Hope it all works out!
    Precise DJs
  16. Makosuke macrumors 603

    Aug 15, 2001
    The Cool Part of CA, USA
    I assume this poster found the thread doing Google searches and registered to post as a self-promotional thing (being that this is their only post)... but the thread is nearly three years old.

    I'd posted originally, which is why I noticed the new post, but it's pretty lame to not even check the date before near-spamming.
  17. Aperture macrumors 68000


    Mar 19, 2006
    Haha, yeah it is pretty great when someone bumps up a 3 year old thread... especially considering this guy has probably already been married for a while. :)
  18. AppleNinja macrumors member


    Nov 6, 2007
  19. johnsonM macrumors newbie

    Jan 29, 2008
    Hire a Young DJ

    I think the most important thing is to hire a DJ closest to your age.
    In the DJ world, Experience isn't the most important thing. If you can find a Young DJ, your chances of cheeze are lower, yet, make sure you go with someone who has done Many weddings. There is a HUGE difference between a club DJ and a wedding DJ. There is a huge difference between a friend and a professional. A good DJ can make or break your wedding. With a cool DJ even the cheezy games can be fun and not so cheezy.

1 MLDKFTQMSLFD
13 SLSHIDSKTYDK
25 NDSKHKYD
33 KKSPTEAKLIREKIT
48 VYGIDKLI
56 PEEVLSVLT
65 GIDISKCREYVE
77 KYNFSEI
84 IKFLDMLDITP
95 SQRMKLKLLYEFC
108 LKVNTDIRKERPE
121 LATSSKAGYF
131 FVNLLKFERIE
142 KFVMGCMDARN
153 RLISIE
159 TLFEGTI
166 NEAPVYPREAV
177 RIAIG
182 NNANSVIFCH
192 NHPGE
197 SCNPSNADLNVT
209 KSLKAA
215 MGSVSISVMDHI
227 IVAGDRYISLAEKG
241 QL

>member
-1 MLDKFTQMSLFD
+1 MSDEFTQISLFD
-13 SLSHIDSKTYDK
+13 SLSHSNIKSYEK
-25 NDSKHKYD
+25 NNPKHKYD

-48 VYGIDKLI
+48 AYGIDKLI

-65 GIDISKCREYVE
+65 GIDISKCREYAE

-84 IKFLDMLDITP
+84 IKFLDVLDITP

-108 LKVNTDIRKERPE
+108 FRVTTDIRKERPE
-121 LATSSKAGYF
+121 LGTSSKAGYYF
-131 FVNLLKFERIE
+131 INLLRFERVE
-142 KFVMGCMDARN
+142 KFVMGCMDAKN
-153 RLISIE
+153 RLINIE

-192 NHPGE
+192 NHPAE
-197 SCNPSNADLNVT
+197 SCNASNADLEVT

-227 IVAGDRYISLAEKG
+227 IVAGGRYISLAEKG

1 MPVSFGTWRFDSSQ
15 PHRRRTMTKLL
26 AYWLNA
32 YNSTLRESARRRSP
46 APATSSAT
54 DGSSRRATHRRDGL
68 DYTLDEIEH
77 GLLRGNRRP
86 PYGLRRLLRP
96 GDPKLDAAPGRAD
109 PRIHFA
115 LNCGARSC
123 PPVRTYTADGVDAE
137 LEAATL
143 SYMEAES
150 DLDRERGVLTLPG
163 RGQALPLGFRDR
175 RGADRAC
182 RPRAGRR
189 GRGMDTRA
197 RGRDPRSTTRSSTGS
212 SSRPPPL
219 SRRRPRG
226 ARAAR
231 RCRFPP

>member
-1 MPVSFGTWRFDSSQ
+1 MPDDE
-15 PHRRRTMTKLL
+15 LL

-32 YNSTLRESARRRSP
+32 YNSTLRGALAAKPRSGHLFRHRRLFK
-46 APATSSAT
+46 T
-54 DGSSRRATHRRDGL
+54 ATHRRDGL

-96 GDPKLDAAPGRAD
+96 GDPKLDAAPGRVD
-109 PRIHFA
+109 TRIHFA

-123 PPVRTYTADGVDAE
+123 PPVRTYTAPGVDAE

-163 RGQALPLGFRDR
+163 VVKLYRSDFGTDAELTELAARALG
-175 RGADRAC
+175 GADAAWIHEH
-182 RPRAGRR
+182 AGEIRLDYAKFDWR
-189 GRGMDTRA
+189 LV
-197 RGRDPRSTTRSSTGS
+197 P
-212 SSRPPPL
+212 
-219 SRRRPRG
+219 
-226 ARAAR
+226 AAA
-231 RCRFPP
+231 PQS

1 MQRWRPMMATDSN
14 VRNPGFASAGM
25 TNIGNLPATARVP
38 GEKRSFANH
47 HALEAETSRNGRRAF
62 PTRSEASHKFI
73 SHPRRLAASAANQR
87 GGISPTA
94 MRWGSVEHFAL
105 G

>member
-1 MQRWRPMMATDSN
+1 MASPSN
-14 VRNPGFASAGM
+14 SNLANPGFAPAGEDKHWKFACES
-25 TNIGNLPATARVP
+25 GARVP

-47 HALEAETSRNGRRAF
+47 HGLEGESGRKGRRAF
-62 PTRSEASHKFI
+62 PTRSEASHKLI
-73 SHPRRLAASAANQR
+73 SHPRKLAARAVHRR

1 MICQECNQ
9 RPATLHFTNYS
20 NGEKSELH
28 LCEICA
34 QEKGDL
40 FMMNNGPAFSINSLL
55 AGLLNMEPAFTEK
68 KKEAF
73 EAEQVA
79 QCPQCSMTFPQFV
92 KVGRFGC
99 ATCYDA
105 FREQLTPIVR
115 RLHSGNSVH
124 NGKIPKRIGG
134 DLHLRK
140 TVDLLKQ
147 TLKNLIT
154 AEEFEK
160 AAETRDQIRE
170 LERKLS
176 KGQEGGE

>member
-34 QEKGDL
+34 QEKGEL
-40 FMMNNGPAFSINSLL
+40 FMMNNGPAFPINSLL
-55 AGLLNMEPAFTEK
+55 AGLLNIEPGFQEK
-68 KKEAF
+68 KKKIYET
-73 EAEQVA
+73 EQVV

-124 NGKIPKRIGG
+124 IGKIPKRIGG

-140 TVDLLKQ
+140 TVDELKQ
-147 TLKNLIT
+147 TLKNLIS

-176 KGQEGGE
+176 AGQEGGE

20. CraigCyril macrumors newbie

    Jan 18, 2012
    DJ equipments

    If you have equipments then hiring DJ equipments is not necessary but you will need professionals for regulating it properly.
  21. SistaSuzy macrumors newbie

    Aug 16, 2013
    Maybe you can have someone MC

    The advice is right ... don't skimp on the DJ thing.

    If you are having a backyard wedding ? they are fairly relaxed.
    Now if you have the equipment and a friend or family member who is dying to be a DJ ..then you might try it.
    They would have to be outspoken and you need to make a plan.

    We have seen some very good DJ that were family members. One was very good and introduced all the family members at the beginning of the reception and introduced the different dances etc.

    But if you are having a formal wedding and paid lots of money for the venue, I wouldn't reccomend skimping on the DJ. They run the party and believe it or not your guests get very bored.
    You should check out our website and ideas on
  22. tug macrumors 6502

    Feb 3, 2010
    loughborough. u.k.
    if you look at the date of the first post theres prolly a couple young ispuds wanting to be dj's themselves right now! :D:D:D:)